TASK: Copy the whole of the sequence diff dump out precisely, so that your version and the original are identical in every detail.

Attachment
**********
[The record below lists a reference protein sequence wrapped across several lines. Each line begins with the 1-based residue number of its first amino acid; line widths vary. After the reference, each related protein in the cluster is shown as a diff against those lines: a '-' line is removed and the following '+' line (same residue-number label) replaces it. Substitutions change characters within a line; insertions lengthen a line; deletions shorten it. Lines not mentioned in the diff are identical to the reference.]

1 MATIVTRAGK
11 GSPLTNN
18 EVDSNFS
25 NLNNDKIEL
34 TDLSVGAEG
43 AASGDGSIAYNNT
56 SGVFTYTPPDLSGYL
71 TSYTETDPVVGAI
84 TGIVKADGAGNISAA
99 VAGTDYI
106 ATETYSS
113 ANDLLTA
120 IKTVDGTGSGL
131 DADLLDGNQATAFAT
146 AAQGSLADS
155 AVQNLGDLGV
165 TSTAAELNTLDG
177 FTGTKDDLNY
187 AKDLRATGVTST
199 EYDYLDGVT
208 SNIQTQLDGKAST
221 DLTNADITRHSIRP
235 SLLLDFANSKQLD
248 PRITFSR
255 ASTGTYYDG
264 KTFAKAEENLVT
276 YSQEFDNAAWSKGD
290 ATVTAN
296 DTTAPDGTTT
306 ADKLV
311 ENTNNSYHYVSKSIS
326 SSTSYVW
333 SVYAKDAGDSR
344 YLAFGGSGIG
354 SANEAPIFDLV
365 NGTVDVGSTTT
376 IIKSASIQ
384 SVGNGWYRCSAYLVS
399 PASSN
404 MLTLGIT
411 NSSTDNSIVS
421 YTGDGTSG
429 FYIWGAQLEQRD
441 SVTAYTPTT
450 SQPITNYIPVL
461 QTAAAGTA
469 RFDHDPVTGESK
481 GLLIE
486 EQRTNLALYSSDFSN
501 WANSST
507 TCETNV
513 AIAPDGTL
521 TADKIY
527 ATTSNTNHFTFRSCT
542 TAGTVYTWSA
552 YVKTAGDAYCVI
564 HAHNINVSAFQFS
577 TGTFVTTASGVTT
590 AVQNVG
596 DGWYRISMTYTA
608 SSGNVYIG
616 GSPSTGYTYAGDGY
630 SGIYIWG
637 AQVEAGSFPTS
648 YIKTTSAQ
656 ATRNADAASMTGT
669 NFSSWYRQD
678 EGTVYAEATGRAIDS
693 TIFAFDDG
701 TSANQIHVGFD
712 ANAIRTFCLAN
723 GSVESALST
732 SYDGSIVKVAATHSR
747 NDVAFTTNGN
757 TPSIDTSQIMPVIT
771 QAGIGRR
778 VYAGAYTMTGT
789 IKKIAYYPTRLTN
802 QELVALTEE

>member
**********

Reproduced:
[The record below lists a reference protein sequence wrapped across several lines. Each line begins with the 1-based residue number of its first amino acid; line widths vary. After the reference, each related protein in the cluster is shown as a diff against those lines: a '-' line is removed and the following '+' line (same residue-number label) replaces it. Substitutions change characters within a line; insertions lengthen a line; deletions shorten it. Lines not mentioned in the diff are identical to the reference.]

1 MATIVTRAGK
11 GSPLTNN
18 EVDSNFS
25 NLNNDKIEL
34 TDLSVGAEG
43 AASGDGSIAYNNT
56 SGVFTYTPPDLSGYL
71 TSYTETDPVVGAI
84 TGIVKADGAGNISAA
99 VAGTDYI
106 ATETYSS
113 ANDLLTA
120 IKTVDGTGSGL
131 DADLLDGNQATAFAT
146 AAQGSLADS
155 AVQNLGDLGV
165 TSTAAELNTLDG
177 FTGTKDDLNY
187 AKDLRATGVTST
199 EYDYLDGVT
208 SNIQTQLDGKAST
221 DLTNADITRHSIRP
235 SLLLDFANSKQLD
248 PRITFSR
255 ASTGTYYDG
264 KTFAKAEENLVT
276 YSQEFDNAAWSKGD
290 ATVTAN
296 DTTAPDGTTT
306 ADKLV
311 ENTNNSYHYVSKSIS
326 SSTSYVW
333 SVYAKDAGDSR
344 YLAFGGSGIG
354 SANEAPIFDLV
365 NGTVDVGSTTT
376 IIKSASIQ
384 SVGNGWYRCSAYLVS
399 PASSN
404 MLTLGIT
411 NSSTDNSIVS
421 YTGDGTSG
429 FYIWGAQLEQRD
441 SVTAYTPTT
450 SQPITNYIPVL
461 QTAAAGTA
469 RFDHDPVTGESK
481 GLLIE
486 EQRTNLALYSSDFSN
501 WANSST
507 TCETNV
513 AIAPDGTL
521 TADKIY
527 ATTSNTNHFTFRSCT
542 TAGTVYTWSA
552 YVKTAGDAYCVI
564 HAHNINVSAFQFS
577 TGTFVTTASGVTT
590 AVQNVG
596 DGWYRISMTYTA
608 SSGNVYIG
616 GSPSTGYTYAGDGY
630 SGIYIWG
637 AQVEAGSFPTS
648 YIKTTSAQ
656 ATRNADAASMTGT
669 NFSSWYRQD
678 EGTVYAEATGRAIDS
693 TIFAFDDG
701 TSANQIHVGFD
712 ANAIRTFCLAN
723 GSVESALST
732 SYDGSIVKVAATHSR
747 NDVAFTTNGN
757 TPSIDTSQIMPVIT
771 QAGIGRR
778 VYAGAYTMTGT
789 IKKIAYYPTRLTN
802 QELVALTEE

>member